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Old 05/21/2009, 01:46 PM   #9
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I have dosed kalkwasser for years and have mitigated my problems by limiting the amount available at any one time..

My system doses only at night for XX minutes per hour via digital timer and one of the tiny water pumps (converted air pump).

I can load 2 days worth of solution at a time (still sort of a pain to maintain) but if the system hangs up and dumps all into the tank over night, not a disaster.. just moderately high ph levels..

I still prefer a good sump with a reverse cycle but when I had all SPS, I could not maintain CA levels and so liked the dual function of the kalkwasser..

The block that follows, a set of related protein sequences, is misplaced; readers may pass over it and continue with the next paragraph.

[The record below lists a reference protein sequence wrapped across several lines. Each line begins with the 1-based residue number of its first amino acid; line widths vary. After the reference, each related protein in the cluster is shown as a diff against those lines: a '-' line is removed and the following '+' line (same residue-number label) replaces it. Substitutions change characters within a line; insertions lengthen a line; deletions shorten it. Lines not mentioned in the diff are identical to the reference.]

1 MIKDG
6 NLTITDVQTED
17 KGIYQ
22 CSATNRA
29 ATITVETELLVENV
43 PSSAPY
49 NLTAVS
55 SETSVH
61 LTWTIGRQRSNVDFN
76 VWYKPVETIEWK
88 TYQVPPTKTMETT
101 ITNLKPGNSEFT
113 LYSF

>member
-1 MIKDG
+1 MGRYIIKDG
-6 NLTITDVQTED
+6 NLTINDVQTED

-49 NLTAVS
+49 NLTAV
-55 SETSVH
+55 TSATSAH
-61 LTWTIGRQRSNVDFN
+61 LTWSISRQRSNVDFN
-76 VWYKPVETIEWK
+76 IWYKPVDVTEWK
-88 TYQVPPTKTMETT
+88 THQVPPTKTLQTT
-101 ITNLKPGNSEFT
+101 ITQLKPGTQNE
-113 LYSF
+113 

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Old 06/17/2009, 11:30 AM   #10
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Me, I'm old school. I use the easiest method in the world, a one gallon jug with a small valve I turn on at night set the speed to drip it in slowly and in the morning about three quarters of a gallon of top off has been added. I've done this for over 10 years without a single problem. I don't like all these new automated ways to add Kalkwasser. If something works I stick with it.


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Old 06/19/2009, 06:43 PM   #11
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Can ODing possibly desolve some zoas/palys or montipora?


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Old 06/19/2009, 10:09 PM   #12